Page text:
By all accounts — starting with the Gospels — the crucifixion was a brutal affair, during which Jesus Christ was tortured, nailed to a wooden cross, taunted, and left to die a slow and painful death. (It’s where we get the word excruciating.) The event has been recreated countless times since, in painting and sculpture, celluloid and “South Park.” It might be the most common theme in all of Western art. The image is so iconic, in fact, that many of us had probably grown somewhat numb to the bloody savagery it represents, at least until the Islamic State revived the practice.
Still, it’s better to be safe than sorry. Some people are really sensitive. College students, for example. In fact, according to a report in the Telegraph, theology students at the University of Glasgow are being warned that the course Creation to Apocalypse: Introduction to the Bible (Level 1) — described as “a whirlwind tour through the whole of the Bible, with particular attention to the stories that have played prominent roles in art, literature, politics, music, and popular culture” — might expose them to “graphic scenes of the crucifixion.”
To be fair — after all, Jesus would expect nothing less — there’s no evidence that students have actually asked for the warning, or that any would necessarily ditch class when the questionable image is presented. All it really means is that the school, like so many universities, is covering its ass because you never know with these millennials. You wouldn’t want to invite a lawsuit.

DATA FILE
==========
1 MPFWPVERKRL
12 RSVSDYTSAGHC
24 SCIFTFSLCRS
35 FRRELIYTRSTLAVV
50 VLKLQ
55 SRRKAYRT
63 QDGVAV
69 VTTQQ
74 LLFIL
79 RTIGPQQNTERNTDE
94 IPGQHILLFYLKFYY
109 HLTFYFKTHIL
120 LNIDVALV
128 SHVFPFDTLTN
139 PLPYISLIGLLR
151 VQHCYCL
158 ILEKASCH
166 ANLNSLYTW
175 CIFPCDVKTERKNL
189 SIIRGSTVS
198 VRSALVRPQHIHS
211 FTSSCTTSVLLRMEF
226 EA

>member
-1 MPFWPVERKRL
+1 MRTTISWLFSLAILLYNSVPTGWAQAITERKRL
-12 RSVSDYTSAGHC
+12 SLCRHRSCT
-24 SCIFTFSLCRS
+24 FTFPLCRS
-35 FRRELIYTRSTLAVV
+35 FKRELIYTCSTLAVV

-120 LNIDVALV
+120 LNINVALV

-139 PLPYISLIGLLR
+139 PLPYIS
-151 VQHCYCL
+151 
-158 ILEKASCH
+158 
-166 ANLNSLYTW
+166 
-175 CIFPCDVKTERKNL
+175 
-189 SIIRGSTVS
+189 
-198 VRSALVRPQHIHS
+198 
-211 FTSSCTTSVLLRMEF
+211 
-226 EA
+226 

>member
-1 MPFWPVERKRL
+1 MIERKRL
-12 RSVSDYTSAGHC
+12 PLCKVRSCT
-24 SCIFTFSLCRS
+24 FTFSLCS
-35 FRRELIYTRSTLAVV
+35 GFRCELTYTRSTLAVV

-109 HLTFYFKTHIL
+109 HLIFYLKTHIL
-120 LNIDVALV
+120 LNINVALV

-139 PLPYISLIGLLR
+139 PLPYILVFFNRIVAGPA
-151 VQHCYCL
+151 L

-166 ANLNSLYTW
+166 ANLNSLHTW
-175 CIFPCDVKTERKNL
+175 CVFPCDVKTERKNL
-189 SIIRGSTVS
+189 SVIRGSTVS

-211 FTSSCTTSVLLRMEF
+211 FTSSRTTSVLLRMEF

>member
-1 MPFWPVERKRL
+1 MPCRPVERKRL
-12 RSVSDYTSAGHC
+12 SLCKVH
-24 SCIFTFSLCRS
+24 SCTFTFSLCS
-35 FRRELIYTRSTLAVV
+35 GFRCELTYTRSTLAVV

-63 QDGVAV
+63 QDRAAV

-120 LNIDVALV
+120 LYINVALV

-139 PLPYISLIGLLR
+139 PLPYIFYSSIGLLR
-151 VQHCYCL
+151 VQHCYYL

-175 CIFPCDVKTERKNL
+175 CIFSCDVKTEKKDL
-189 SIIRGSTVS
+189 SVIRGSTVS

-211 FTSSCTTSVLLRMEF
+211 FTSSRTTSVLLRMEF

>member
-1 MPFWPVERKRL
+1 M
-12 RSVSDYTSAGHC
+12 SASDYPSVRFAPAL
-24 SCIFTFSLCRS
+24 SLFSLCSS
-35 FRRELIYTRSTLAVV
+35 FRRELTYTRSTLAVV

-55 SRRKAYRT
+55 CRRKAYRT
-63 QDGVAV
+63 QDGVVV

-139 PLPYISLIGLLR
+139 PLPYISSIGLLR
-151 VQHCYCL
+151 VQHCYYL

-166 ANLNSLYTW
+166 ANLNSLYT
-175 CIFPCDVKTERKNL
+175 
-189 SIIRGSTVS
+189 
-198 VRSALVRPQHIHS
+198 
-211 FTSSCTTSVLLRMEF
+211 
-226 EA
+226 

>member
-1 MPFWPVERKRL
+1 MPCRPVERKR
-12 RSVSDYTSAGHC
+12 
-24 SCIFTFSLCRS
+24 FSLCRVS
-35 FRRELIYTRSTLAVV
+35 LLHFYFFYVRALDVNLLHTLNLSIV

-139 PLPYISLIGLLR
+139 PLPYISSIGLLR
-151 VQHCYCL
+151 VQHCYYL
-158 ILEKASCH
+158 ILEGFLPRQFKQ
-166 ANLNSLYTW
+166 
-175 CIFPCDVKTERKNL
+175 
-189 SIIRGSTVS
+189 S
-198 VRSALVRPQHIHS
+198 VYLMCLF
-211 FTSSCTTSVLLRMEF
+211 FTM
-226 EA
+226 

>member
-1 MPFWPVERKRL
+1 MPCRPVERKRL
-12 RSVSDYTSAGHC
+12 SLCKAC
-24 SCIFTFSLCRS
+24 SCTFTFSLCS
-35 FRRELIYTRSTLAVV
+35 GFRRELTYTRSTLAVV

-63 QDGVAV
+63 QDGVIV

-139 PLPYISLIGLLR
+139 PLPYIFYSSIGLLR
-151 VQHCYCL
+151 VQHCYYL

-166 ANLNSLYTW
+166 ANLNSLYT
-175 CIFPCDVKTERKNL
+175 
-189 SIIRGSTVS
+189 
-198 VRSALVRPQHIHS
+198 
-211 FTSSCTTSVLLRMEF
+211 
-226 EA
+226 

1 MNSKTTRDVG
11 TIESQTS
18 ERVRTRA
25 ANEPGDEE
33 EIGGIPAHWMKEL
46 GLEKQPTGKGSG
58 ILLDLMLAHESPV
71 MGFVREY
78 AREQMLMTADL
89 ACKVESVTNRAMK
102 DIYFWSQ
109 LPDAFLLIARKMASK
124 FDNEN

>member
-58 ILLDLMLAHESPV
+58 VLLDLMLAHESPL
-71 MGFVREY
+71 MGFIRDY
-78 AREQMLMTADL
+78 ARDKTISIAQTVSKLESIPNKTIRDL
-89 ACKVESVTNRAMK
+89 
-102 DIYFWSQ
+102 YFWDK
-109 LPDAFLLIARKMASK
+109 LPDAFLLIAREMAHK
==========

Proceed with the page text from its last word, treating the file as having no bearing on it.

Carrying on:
Task & Purpose takes our readers’ emotional well-being very seriously as well. We know you guys are a bunch of snowflakes — each one delicate, utterly unique, and cold as ice at a distance but liable to melt when touched. So proceed with caution: The following image is extremely disturbing.
Benjamin Franklin nailed it when he said, "Fatigue is the best pillow." True story, Benny. There's nothing like pushing your body so far past exhaustion that you'd willingly, even longingly, take a nap on a concrete slab.
An AH-64D Longbow Apache helicopter lands during a combined arms demonstration as part of South Carolina National Guard Air & Ground Expo 2009 at McEntire Joint National Guard Base, S.C., Oct. 10, 2009. (U.S. Army/Sgt. Roberto Di Giovine)
Welcome to Confessions Of, an occaisional series where Task & Purpose's James Clark solicits hilarious, embarrassing, and revealing stories from troops and vets about their job, billet, or a tour overseas. Are you in an interesting assignment and think you might have something to share? Email email@example.com with your story.
"Nothing is more powerful than a young boy's wish. Except an Apache helicopter. An Apache helicopter has machine guns and missiles. It is an unbelievably impressive complement of weaponry, an absolute death machine."
James Jackson, right, confers with his lawyer during a hearing in criminal court, Wednesday, Jan. 23, 2019, in New York. Jackson, a white supremacist, pled guilty Wednesday to killing a black man with a sword as part of a racist plot that prosecutors described as a hate crime. He faces life in prison when he is sentenced on Feb. 13. (Associated Press/Bebeto Matthews)
White supremacist James Jackson – accused of trying to start a race war by killing a homeless black man in Times Square with a sword — pleaded guilty Wednesday to murder as an act of terrorism.
A soldier plugs his ears during a live fire mission at Yakima Training Center. Photo: Capt. Leslie Reed/U.S. Army
A Texas veteran is suing the company he says knowingly produced and sold defective earplugs which were issued to the U.S. military, leading him and many others to develop hearing problems, including tinnitus.